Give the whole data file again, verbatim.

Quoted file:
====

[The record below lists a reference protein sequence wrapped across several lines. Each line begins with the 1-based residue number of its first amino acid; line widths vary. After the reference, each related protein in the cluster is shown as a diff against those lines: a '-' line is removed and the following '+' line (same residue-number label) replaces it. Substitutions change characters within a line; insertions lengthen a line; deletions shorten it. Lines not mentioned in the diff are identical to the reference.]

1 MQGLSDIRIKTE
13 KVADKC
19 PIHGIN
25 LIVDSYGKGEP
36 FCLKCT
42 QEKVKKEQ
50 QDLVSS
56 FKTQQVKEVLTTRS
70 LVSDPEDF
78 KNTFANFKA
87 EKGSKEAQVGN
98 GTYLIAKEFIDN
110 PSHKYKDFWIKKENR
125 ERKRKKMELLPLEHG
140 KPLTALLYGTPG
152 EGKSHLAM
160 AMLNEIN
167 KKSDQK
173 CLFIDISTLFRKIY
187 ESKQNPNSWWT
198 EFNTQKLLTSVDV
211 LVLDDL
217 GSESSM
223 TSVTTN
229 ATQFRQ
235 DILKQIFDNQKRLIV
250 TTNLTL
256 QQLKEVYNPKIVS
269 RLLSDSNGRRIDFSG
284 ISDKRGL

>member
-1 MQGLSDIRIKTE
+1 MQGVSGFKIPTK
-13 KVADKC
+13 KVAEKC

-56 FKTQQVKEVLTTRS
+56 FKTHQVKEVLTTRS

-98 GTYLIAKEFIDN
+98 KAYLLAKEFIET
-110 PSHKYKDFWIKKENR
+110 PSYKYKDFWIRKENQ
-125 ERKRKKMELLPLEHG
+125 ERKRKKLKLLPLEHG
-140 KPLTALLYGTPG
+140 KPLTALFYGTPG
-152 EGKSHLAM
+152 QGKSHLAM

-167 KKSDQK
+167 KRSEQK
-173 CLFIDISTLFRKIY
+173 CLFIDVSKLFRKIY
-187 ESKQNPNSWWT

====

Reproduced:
[The record below lists a reference protein sequence wrapped across several lines. Each line begins with the 1-based residue number of its first amino acid; line widths vary. After the reference, each related protein in the cluster is shown as a diff against those lines: a '-' line is removed and the following '+' line (same residue-number label) replaces it. Substitutions change characters within a line; insertions lengthen a line; deletions shorten it. Lines not mentioned in the diff are identical to the reference.]

1 MQGLSDIRIKTE
13 KVADKC
19 PIHGIN
25 LIVDSYGKGEP
36 FCLKCT
42 QEKVKKEQ
50 QDLVSS
56 FKTQQVKEVLTTRS
70 LVSDPEDF
78 KNTFANFKA
87 EKGSKEAQVGN
98 GTYLIAKEFIDN
110 PSHKYKDFWIKKENR
125 ERKRKKMELLPLEHG
140 KPLTALLYGTPG
152 EGKSHLAM
160 AMLNEIN
167 KKSDQK
173 CLFIDISTLFRKIY
187 ESKQNPNSWWT
198 EFNTQKLLTSVDV
211 LVLDDL
217 GSESSM
223 TSVTTN
229 ATQFRQ
235 DILKQIFDNQKRLIV
250 TTNLTL
256 QQLKEVYNPKIVS
269 RLLSDSNGRRIDFSG
284 ISDKRGL

>member
-1 MQGLSDIRIKTE
+1 MQGVSGFKIPTK
-13 KVADKC
+13 KVAEKC

-56 FKTQQVKEVLTTRS
+56 FKTHQVKEVLTTRS

-98 GTYLIAKEFIDN
+98 KAYLLAKEFIET
-110 PSHKYKDFWIKKENR
+110 PSYKYKDFWIRKENQ
-125 ERKRKKMELLPLEHG
+125 ERKRKKLKLLPLEHG
-140 KPLTALLYGTPG
+140 KPLTALFYGTPG
-152 EGKSHLAM
+152 QGKSHLAM

-167 KKSDQK
+167 KRSEQK
-173 CLFIDISTLFRKIY
+173 CLFIDVSKLFRKIY
-187 ESKQNPNSWWT